Facebook is getting pretty good at giving terrorist propaganda a thumbs down, the company said Tuesday.
The internet behemoth said its efforts in artificial intelligence (AI) and other automated filtering processes have become so sophisticated that 99 percent of the terror content related to the Islamic State militant group and al Qaeda that’s removed from the site is detected even before being flagged by a human. And once Facebook identifies photos, videos or text related to terror, it successfully removes 83 percent of the copies it finds elsewhere on the site within an hour.
Facebook declined to share specific data on how much terrorist content it actually deletes on a daily basis, so it’s not clear how much content is removed from the site.
One of the dangers there is that we’re dealing with a nimble set of organizations that frequently change the way that they behave. Brian Fishman, head of counterterrorism policy at Facebook
Monika Bickert, Facebook’s head of global policy management, and Brian Fishman, head of counterterrorism policy, explained the developments in a release, noting that the company has partnered with numerous other online platforms to share anti-terror data.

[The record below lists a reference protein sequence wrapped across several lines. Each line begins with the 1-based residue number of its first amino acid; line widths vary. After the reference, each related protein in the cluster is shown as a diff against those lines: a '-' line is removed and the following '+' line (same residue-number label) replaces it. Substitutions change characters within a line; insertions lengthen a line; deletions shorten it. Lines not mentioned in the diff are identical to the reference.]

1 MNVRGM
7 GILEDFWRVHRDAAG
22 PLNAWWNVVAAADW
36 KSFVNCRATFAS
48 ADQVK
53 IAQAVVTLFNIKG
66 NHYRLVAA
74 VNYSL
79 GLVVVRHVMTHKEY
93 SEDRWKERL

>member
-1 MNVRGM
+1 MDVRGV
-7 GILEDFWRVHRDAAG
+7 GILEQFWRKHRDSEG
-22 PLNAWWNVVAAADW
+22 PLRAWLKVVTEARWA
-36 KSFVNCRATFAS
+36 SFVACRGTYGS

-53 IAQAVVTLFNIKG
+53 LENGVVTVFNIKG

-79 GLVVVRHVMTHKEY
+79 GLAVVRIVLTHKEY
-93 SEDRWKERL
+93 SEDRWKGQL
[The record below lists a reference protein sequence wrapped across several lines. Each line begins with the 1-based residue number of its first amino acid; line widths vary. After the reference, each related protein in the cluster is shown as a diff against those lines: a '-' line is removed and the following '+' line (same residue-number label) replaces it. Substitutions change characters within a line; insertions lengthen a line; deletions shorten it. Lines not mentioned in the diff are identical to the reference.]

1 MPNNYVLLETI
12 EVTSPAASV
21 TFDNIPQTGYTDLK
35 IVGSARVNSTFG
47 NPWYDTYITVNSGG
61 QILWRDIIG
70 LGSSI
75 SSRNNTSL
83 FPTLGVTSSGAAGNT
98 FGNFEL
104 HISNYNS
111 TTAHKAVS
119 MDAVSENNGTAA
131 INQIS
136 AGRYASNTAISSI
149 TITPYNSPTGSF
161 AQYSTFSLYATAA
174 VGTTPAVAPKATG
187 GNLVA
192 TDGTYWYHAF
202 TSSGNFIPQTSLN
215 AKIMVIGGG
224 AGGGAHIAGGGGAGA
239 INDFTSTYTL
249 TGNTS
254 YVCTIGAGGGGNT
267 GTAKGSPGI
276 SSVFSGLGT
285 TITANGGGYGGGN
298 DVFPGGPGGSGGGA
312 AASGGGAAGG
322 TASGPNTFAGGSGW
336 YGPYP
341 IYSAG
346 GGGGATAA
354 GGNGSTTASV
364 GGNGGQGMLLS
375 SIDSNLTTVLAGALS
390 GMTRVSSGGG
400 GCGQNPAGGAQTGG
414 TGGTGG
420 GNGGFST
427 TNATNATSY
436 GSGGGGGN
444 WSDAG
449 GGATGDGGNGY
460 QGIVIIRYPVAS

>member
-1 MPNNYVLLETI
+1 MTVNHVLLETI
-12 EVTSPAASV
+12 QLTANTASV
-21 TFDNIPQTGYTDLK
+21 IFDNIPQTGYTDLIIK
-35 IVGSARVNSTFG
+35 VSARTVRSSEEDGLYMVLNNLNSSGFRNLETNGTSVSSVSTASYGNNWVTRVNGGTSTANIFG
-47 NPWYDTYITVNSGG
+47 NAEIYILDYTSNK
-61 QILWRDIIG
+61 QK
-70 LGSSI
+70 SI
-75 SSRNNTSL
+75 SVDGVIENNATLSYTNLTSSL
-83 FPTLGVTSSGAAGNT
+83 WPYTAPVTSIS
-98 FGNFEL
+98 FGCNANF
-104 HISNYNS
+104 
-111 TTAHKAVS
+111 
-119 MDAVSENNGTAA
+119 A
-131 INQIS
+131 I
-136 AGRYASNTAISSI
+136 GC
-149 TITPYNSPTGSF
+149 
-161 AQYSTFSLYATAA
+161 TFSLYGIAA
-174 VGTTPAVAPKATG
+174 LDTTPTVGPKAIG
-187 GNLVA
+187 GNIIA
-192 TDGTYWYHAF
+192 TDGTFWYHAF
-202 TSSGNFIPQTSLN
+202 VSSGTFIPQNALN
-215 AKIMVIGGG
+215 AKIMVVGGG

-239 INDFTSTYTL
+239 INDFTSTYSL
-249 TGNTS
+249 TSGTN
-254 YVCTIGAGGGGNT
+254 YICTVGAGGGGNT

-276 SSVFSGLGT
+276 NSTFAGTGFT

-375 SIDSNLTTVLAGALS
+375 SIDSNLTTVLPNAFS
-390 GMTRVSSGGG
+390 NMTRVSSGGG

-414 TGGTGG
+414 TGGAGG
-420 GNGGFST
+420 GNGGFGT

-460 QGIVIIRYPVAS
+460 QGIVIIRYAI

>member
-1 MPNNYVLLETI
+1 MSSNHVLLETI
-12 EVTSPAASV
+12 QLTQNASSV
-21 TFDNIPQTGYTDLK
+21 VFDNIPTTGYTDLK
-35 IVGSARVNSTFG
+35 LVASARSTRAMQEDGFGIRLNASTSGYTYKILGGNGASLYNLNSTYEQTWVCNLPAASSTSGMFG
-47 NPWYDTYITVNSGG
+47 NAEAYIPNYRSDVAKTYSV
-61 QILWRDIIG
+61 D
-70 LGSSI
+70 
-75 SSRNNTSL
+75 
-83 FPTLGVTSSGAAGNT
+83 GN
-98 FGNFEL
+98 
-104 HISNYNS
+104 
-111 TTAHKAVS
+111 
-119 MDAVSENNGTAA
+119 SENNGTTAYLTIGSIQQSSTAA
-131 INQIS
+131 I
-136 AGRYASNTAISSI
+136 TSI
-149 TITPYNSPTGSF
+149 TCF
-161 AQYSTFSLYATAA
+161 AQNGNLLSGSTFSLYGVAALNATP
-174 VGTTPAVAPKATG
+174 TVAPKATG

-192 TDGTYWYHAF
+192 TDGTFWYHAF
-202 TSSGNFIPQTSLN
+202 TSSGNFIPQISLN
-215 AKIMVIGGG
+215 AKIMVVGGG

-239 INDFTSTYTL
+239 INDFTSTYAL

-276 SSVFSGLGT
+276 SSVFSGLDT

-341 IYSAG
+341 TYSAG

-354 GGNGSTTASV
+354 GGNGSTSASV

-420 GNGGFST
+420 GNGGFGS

That’s notable, considering that the internet in general ― and social media sites in particular ― has become a prime recruiting ground for terrorists.
Facebook and other companies use “hashes,” or unique identification data, to find and remove terror content across multiple different websites. So a propaganda video first uploaded to Facebook, for instance, could easily be deleted from YouTube and Twitter after Facebook identifies and shares the video’s hash.
Despite the success, Fishman told the Wall Street Journal that Facebook still faces an uphill battle.
“One of the dangers there is that we’re dealing with a nimble set of organizations that frequently change the way that they behave,” Fishman explained. “We need to keep training our machines so that they stay current.”
In addition to sorting out ISIS propaganda, Facebook is also using AI to detect and reach out to people sharing suicidal thoughts.